Hardy certainly had an almost cinematic eye for setpieces, placing his memorable finale at nothing less than Stonehenge, reflecting a primitivist urge and desire to cast off the Victorian way of life and return to more reasonable pagan ways. The film, which incidentally revived Polanski's career after the undeservedly disastrous reception of The Tenant, makes for a strong argument against moral superiority; its modern sensibility plays well today though we would be well-advised to avoid adopting a similarly superior tone to the Victorians.

Rating for Style: A+
Rating for Substance: A

 

Image Transfer

 One
Aspect Ratio2.35:1 - Widescreen
Original Aspect Ratioyes
Anamorphicyes


Image Transfer Review: Tragically, Columbia tries to do far too much with a single DVD. A three-hour film full of mist and dust and fog should fill an entire RSDL disc by itself, but they have here chosen to also include 70 minutes of documentaries plus a set of unrelated trailers to add insult to injury. Unsurprisingly, the film proper is a mess of compression artifacts and artificial sharpening. The whole has a very digital appearance, especially in the outdoor, brightly lit scenes. More intimate interiors look quite a lot better. The film hasn't been cleaned up noticeably, with regular nicks and speckles throughout. Very disappointing. On the positive side the restrained color scheme is reproduced well and black levels are acceptable.

Image Transfer Grade: D+

 

Audio Transfer

 LanguageRemote Access
DS 2.0Englishyes


Audio Transfer Review: The Dolby Surround English track generally sounds pretty good, although there is moderate hiss that is noticeable when the score isn't playing. The soundstage is generally narrow, though the surrounds really kick into action in a few sequences, such as a segment where a steam engine is operating to cut wheat in a field. That makes an impression in an otherwise quiet and contemplative film.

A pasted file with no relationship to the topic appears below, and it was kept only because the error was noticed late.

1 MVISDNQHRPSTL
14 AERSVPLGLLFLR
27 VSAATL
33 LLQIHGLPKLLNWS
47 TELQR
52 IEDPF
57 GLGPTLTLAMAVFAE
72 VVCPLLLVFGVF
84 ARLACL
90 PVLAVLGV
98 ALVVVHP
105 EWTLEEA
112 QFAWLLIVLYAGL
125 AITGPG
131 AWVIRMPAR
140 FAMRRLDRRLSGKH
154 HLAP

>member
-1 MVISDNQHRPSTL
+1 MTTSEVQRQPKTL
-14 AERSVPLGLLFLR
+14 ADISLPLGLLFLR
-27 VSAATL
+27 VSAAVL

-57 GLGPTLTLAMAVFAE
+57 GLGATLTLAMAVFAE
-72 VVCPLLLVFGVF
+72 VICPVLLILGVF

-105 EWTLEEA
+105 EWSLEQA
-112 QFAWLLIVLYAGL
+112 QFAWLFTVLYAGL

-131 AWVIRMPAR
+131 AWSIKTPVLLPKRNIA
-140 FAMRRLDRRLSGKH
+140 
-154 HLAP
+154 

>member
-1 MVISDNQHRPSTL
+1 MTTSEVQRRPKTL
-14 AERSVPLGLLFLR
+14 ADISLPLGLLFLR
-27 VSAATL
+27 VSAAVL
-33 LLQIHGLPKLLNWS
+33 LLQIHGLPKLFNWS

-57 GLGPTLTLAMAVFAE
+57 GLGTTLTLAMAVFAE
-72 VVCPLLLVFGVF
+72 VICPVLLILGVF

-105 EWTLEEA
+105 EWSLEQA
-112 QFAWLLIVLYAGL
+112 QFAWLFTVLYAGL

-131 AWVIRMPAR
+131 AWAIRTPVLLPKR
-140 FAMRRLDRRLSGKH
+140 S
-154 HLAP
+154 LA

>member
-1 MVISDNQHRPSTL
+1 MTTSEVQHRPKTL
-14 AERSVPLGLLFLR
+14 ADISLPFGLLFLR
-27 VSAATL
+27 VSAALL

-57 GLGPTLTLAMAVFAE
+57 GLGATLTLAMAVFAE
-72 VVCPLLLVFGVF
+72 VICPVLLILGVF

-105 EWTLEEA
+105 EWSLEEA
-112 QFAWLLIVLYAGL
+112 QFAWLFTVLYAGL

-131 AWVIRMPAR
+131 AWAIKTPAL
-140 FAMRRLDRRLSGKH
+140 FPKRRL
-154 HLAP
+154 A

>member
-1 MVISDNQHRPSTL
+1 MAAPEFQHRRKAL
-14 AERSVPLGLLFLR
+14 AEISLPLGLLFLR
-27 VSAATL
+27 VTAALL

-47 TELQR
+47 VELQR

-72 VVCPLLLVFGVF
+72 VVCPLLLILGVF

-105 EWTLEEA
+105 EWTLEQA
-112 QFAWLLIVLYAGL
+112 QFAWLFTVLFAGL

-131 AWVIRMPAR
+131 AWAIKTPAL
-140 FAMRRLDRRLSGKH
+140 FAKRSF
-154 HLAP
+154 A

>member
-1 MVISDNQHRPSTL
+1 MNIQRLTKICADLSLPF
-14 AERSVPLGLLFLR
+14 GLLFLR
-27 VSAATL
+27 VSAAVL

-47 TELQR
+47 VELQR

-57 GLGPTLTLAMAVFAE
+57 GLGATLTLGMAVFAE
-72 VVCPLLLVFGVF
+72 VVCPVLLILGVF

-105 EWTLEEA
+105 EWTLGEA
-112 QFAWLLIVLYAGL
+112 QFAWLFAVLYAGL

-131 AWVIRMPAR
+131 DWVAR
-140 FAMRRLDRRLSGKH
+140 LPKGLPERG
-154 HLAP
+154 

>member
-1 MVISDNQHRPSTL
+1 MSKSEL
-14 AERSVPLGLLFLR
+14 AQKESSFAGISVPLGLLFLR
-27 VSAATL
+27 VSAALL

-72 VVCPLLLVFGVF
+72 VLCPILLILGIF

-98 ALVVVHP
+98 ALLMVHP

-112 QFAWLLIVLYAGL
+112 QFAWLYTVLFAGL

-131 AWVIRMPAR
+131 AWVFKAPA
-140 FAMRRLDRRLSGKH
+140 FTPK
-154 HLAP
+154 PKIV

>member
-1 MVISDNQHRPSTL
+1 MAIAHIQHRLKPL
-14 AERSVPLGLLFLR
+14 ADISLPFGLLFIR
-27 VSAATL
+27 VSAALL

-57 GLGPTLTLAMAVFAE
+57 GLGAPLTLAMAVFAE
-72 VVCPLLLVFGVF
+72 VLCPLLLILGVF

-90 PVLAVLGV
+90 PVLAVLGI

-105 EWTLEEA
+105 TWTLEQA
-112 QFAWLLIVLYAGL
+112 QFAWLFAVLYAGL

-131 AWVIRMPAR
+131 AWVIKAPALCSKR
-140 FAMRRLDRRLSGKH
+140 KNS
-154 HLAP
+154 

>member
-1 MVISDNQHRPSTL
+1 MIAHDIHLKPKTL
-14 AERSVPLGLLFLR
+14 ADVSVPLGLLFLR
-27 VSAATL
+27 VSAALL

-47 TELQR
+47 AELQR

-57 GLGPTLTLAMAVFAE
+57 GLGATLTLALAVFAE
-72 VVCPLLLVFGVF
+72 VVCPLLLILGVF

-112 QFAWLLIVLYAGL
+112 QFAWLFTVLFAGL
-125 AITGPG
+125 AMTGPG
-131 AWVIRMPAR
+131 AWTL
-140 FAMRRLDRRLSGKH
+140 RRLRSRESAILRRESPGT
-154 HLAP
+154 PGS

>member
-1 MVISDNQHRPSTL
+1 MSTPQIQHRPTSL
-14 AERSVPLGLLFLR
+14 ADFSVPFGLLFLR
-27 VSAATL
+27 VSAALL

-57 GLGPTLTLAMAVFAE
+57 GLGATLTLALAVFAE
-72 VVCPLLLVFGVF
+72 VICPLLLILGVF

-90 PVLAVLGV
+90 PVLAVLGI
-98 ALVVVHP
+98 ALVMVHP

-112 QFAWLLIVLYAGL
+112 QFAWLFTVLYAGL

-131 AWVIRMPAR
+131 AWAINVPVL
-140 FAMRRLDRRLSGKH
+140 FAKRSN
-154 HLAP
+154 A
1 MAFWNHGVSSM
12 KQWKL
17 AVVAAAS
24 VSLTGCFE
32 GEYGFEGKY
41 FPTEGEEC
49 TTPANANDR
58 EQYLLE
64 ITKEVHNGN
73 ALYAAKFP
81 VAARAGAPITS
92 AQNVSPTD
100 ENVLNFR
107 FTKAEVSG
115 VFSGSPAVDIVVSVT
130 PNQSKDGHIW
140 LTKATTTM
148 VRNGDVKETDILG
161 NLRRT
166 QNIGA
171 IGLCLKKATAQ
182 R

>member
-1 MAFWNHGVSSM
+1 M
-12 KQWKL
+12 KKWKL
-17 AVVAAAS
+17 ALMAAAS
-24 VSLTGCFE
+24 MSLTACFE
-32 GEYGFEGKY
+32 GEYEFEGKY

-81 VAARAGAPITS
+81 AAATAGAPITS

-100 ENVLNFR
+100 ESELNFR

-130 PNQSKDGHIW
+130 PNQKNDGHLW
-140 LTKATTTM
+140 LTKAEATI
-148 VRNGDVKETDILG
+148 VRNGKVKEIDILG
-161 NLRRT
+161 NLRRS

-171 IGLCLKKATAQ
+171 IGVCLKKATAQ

Audio Transfer Grade: B

 

Disc Extras

Full Motion menu with music
Scene Access with 28 cues and remote access
Subtitles/Captions in English, French, Spanish with remote access
4 Other Trailer(s) featuring Sense and Sensibility, The Remains of the Day, Little Women, Persuasion
3 Documentaries
Packaging: Amaray
Picture Disc
1 Disc
1-Sided disc(s)
Layers: RSDL
Layers Switch: 02h:04m:41s

Extras Review: There are three substantial documentaries included on the disc. The first, Tess from Novel to Screen (28m:39s) concentrates on the writing of the film and the casting, with present-day interview segments with Polanski, Kinski, and Lawson. Filming Tess (26m:10s), unsurprisingly, is devoted to the making of the picture, again with the same interviewees. The third documentary Tess: The Experience (19m:38s) continues the story with the same interviewees. The whole really flows together as one humungous documentary, and appropriately enough there is a Play All button, which is always welcome. Although there is no trailer for the feature itself, there are four other trailers connected only through being literary adaptations. Not a wise move for a transfer so starved for bit room.

Extras Grade: B+

 

Final Comments

Polanski's sprawling but highly personal period epic finally comes to DVD, but alas it's crammed onto a single disc with far too much additional material for healthy compression. The extras are very good but Columbia really should have sprung for the extra 50 cents for a second disc.